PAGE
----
Discovering the Phoenix of the East – WARSAW

Warsaw is the city where is located my host institution – Nencki Institute of Experimental Biology PAS, and along this post I will describe the city that I am still discovering. This is a touristic point of view from a city that for now is my home. Warsaw is the capital and the largest city of Poland. It is located in the east central region of the country, in the riverbank of Vistula. With a population estimated around 2 million people, Warsaw is a city full of energy and events especially during weekends.

The mixture of old and more modern architectural styles is very prominent in this city. Contrasting to the modern city center full of skyscrapers, the old town reflects the recent tempestuous history of the city and the country. During the II World War and Jewish persecution, the city was completely destroyed by the German Nazi and the Soviet army. It is estimated that 85% of the city was transformed into ruins, including all the historical monuments in the Old Town. During the following years, many of the buildings were re-constructed to their original form based on 18th century paintings. In 1980, Warsaw’s Old Town was recognized as UNESCO’s World Heritage.

With the reconstruction of the city, Warsaw gained a contemporary center, well organized streets and several green spaces along streets as well as large historical parks. Though the climate is cold, snowy and cloudy during the main part of the year, warm and sunny days are enjoyed the most by the poles. During these days, parks are always full of people relaxing, practising sports or even preparing a barbecue with friends or family.


Although Warsaw is a quite young city, it has been considered an emerging economic potency in Europe, particularly since the country joined the European Union in 2004. Probably due to the increasing establishment of international companies, Warsaw is becoming a multicultural city. The increasing number of foreign students also contributes to that. The appeal to study in a country with notable university figures such as Marie Sklodowska-Curie and Nicolaus Copernicus, and relatively low-living costs are the reasons why many students choose to study in Poland. Warsaw’s University is the best and largest university in the country, being considered one of the emerging universities in Europe according to international rankings. Among several others universities and units, Ochota campus comprises bio-medical Polish Academy of Sciences institutions devoted to high-quality scientific research, including the institute I work in.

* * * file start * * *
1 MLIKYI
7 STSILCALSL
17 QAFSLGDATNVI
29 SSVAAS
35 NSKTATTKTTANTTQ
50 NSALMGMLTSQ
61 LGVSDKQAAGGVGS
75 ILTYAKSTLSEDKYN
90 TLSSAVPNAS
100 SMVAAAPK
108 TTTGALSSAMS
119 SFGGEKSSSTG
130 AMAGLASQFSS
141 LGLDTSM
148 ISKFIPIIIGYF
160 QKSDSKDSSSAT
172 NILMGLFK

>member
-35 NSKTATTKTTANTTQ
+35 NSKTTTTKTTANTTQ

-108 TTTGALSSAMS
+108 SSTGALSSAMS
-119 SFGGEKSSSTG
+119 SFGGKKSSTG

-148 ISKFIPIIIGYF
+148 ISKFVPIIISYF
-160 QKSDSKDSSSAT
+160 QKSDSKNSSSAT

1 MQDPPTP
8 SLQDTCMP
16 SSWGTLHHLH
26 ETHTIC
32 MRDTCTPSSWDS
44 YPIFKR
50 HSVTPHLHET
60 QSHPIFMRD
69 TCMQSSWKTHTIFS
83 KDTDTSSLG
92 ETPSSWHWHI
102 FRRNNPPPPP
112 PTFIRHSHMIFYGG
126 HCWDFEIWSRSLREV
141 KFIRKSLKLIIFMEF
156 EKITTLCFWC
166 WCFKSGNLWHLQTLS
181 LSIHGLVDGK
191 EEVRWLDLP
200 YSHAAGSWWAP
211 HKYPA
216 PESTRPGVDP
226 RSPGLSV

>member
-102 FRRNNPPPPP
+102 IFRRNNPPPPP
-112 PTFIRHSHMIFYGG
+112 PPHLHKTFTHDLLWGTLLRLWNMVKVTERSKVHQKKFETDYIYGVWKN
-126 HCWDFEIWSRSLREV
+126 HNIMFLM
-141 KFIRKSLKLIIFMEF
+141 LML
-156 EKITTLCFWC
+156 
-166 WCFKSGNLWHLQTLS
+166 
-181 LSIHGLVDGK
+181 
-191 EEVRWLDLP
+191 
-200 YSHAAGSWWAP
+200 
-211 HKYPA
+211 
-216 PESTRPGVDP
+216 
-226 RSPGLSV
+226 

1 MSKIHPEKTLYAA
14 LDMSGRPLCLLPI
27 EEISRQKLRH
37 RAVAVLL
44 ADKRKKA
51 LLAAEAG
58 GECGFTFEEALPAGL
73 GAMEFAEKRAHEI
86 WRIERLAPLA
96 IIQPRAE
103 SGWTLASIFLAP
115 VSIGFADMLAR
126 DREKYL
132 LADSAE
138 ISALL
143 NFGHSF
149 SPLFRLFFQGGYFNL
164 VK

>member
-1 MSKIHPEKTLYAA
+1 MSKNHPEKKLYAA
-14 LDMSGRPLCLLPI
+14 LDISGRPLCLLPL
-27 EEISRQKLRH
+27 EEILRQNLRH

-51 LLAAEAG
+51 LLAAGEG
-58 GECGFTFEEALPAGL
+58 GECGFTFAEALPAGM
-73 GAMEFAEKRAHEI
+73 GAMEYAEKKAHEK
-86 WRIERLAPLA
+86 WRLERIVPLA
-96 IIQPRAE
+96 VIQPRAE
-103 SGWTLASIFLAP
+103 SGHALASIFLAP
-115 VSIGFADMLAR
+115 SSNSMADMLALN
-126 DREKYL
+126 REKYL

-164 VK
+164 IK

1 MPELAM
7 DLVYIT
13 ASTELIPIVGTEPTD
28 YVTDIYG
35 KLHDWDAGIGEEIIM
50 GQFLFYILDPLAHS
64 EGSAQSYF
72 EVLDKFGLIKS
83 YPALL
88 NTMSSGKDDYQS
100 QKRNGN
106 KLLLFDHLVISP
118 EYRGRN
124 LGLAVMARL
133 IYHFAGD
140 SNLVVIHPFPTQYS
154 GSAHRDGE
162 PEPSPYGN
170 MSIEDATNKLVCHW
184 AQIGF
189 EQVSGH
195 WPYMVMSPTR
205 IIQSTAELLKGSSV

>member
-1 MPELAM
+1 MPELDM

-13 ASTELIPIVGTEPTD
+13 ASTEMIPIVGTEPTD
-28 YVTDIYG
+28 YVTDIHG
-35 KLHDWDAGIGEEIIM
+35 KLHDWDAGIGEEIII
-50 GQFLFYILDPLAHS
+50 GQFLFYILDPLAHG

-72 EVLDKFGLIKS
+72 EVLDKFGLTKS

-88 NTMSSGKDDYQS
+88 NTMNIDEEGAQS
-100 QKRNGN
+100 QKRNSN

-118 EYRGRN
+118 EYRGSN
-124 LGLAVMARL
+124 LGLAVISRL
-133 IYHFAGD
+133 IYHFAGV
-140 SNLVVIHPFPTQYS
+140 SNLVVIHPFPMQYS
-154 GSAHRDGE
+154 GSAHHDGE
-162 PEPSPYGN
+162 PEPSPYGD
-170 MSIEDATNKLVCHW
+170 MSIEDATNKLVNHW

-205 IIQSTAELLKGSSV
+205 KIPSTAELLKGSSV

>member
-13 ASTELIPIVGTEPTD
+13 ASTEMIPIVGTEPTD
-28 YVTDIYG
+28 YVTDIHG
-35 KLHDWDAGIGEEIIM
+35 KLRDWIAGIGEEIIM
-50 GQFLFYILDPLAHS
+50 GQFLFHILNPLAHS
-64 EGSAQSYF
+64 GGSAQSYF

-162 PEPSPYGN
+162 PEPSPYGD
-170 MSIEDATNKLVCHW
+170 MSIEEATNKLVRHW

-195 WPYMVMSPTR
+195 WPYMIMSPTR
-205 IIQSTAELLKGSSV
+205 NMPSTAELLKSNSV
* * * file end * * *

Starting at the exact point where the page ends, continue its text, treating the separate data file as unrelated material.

The currency in Poland is the zloty (PLN). With the exception of the rent, the cost of living in Warsaw is lower than in other European capitals. One way to a grocery shop could cost no more than 60 zlotys per week, which is equivalent to approximately 15 euros. If you prefer to go to a restaurant, it is also cheaper. Picture3There are cuisines spanning all corners of the globe in Warsaw. Although, I would recommend the polish cuisine for who wants to feel as a local. If you don’t know polish cuisine, I recommend zurek (polish sour rye soup with sausage and eggs), pierogi (polish dumplings with different fillings), bigos (stewed cabbage with meat, sausage and onion) and golonka (roasted pork knee). One typical and good restaurant to taste these dishes is Zapiecek (you can find it in different locations throughout the city).

With such kind of aspects, it is unmissable to visit this main capital of east Europe. Several palaces, museums and churches are the main attractions of the city, being most of them located in the city centre.
In Old Town, Sigismund’s column, Royal Castle, Old Town Market Place and Barbican are notable architectural landmarks to visit. Picture4Many of historical and also residential streets are full of memorials, statues and marks allusive to the complete destruction and foreign occupation of the city. To better understand the history of the city and the country, I recommend a visit to Warsaw Uprising Museum and Museum of History of Polish Jews (this last received the European Museum Academy Award in 2016). You can join one of the different free walking tours and learn as much as you can about the city with local guides that drive you around the city.

Lastly, I also need to refer that Warsaw is full of places linked to the life and work of the two of the most emblematic figures of our worldwide history –  Frédéric Chopin and Marie Sklodowska-Curie. Particularly, Chopin and Marie Sklodowska-Curie Museums honour the work of these two figures. Chopin’s music can be heard in recitals performed by pianists in Lazienki Park on Sundays from May to September.


Warsaw is a very beautiful and cosmopolitan city, full of places to visit and events happening all the time. However, it is impossible to visit this city without understanding the recent tragic history of the country and how it still affects the spirit of polish people.


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Disclaimer: Photos taken by the author.



Inês Simões (ESR-1)

Inês Simões was born in Coimbra, Portugal. She holds a Bachelor’s and a Master’s degree in Biochemistry by the University of Coimbra.

She is currently working on the project “Mitochondrial oxidative stress and remodelling in NAFLD” at the Nencki Institute of Experimental Biology, in Warsaw – Poland.



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